Mansfield 66/67 Movie Review: Jayne's Life Would Have Made a Great Reality Show

A playful, gossipy look at the not-so-unlikely pairing between publicity-seeking actress Jayne Mansfield and Church of Satan founder Anton LaVey.
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Directors Todd Hughes and P. David Ebersole take a quirky approach to the life of actress Jayne Mansfield with the documentary Mansfield 66/67. The film explores the last two years of the actress’ life, a chaotic time marked by a floundering career, rumors of satanic worship, and a gruesome end in a car crash at age 34. 

Mansfield 66/67 begins with a dance sequence with sequences throughout the film. I’ve never seen interpretive dance used as a storytelling tool in a documentary before, but somehow it fits right in with the "kooky bombshell meets devil worshipper" theme.

Like Monroe, Jayne Mansfield was smarter than she appeared. She played violin on The Jack Benny Show and spoke several languages. Despite her sexy image, she loved being a Mom, and had five children. Mansfield 66/67 features stock footage - and press clippings - that set the backstory for Jayne’s tumultuous final years.

If you’re looking for a straightforward documentary featuring interviews with family and friends and definitive answers about the relationship between Mansfield and LaVey and why Jayne died the way she did, you won’t find it here. That wasn’t the filmmaker’s intent. The film's tagline is “A True Story Based on Rumors and Hearsay”, and it features a combination of speculation and fact.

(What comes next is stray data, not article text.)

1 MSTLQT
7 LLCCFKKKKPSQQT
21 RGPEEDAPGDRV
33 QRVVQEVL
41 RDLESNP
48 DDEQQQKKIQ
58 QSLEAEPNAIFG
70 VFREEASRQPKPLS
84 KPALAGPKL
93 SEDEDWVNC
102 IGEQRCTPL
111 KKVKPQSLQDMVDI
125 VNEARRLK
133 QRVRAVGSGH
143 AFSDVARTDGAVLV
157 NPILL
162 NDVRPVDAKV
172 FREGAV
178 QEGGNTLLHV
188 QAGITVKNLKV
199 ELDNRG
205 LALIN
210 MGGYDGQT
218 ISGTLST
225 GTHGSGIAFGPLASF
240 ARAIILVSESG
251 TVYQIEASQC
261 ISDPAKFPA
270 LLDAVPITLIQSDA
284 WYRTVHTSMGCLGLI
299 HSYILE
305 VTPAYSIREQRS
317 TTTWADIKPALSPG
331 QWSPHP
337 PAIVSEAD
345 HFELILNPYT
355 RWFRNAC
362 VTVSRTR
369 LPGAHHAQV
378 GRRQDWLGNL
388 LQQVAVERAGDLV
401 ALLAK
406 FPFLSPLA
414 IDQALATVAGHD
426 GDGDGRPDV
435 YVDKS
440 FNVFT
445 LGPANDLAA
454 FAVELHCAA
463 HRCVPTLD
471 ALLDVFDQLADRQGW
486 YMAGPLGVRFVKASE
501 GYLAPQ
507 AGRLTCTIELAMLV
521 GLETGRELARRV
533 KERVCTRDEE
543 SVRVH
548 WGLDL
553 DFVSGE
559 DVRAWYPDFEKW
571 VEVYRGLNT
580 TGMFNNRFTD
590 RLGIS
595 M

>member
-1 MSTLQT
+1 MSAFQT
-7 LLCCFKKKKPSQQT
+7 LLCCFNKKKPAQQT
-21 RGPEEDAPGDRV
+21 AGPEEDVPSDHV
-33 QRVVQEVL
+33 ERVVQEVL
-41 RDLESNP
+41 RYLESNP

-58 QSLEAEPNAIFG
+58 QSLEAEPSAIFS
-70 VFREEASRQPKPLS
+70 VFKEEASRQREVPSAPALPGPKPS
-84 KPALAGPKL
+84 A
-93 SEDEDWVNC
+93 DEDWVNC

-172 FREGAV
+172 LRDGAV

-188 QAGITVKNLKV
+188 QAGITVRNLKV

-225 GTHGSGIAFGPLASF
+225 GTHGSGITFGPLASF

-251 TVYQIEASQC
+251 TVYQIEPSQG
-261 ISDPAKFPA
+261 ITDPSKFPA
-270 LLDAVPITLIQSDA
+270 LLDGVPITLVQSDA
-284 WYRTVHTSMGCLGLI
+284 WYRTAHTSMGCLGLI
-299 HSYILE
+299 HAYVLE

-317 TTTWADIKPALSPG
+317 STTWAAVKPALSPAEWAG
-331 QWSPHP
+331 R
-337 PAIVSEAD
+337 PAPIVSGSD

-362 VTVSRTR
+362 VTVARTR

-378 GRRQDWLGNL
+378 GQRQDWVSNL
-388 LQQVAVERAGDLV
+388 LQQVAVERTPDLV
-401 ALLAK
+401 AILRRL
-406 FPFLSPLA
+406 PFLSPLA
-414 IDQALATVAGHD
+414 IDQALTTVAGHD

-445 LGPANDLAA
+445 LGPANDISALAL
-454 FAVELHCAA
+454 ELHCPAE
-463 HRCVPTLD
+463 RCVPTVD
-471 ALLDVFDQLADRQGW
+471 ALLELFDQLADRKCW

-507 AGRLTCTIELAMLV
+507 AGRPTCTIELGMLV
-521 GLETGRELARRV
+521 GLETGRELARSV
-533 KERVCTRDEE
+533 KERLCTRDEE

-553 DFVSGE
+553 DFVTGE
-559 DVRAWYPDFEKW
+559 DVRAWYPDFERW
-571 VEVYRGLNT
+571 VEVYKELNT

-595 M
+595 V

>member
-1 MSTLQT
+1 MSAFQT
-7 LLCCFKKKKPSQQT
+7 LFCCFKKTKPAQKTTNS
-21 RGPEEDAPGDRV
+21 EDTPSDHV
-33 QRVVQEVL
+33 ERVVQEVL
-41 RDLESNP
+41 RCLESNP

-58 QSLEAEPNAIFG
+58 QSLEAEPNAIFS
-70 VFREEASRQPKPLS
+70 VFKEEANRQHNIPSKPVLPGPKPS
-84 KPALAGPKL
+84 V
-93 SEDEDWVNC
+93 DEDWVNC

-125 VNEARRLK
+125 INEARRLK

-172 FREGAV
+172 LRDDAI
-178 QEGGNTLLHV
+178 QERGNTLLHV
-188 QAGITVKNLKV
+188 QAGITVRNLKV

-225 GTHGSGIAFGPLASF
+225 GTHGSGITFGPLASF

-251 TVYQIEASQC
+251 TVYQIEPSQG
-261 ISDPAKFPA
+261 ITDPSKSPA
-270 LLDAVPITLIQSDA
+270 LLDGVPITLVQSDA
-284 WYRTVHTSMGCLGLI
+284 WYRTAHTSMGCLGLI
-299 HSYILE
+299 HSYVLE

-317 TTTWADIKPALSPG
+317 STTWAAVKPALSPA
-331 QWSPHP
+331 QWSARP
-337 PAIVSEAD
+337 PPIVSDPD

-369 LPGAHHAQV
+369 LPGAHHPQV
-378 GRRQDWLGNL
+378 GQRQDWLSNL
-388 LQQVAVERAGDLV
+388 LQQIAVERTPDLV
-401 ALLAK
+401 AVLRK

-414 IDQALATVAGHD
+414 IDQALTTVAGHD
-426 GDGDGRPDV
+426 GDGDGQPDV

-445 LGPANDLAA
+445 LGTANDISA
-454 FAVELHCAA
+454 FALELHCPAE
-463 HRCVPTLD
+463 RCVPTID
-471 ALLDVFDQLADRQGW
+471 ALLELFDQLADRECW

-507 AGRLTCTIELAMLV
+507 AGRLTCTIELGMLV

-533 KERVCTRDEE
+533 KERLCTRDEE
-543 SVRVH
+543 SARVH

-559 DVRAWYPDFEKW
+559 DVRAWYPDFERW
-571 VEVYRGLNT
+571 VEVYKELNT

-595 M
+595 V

Jayne Mansfield’s story is a subject ripe for rumors and gossip. From her success as a blonde bombshell in the ‘50s to an ill-defined comeback in the swinging 1960s, along with a controlling boyfriend, a kidnapping, and rumors of devil worship, there’s enough here for several editions of the National Enquirer.

With her career on the skids, Jayne combined forces with the founder of the Church of Satan, Anton LaVey. Publicity photos of LaVey and Mansfield circulated in the press. Were the pictures just a PR opp or was there something more between the two? Well, LaVey did visit her at home, so maybe there was more between the two of them than a quick photo opp.

The interviewees include authors and Ph.Ds psychoanalyzing and explaining Jayne’s chaotic life. Other talking heads include Peaches Christ, pop star Marilyn, John Waters (who is, unsurprisingly, a Mansfield expert), Tippi Hedren, Alison Martino of Vintage Los Angeles fame, Yolonda Ross, Susan Bernard, Kenneth Anger, and Mamie Van Doren.

The film includes an animated reenactment of Jayne’s son Zoltan being mauled by a lion at a wild animal park called Jungleland in suburban Los Angeles. At death’s door and then miraculously recovered. Did Anton’s spell have something to do with it? Ann Magnuson provides the voice of Jayne and Richmond Arquette supplies Anton’s voice during the short animated segments.

The Pink Palace, Mansfield’s Sunset Blvd. house, was the crowning achievement of over-the-top persona. That kind of “Look at me!” flashiness has become an everyday occurrence in the 21st century. LaVey’s rituals and persona were considered risqué in 1967, but they wouldn’t even garner a PG rating today. Still, he brought Satanism into the mainstream, and now there are whole niches of horror and heavy metal music dedicated to the subject.

Mansfield 66/67 proves that Jayne’s chaotic life would have made a great reality show (think of her a gutsier Anna Nicole-or a bustier Paris Hilton).  As actress Mary Woronov says, Jayne was "doing camp before camp was invented." 

Mansfield 66/67 will have its theatrical opening in Los Angeles at Laemmle's Ahrya Fine Arts Theatre on October 27, 2017, co-programmed alongside a number of Mansfield classics including Girl Can’t Help It and Will Success Spoil Rock Hunter.

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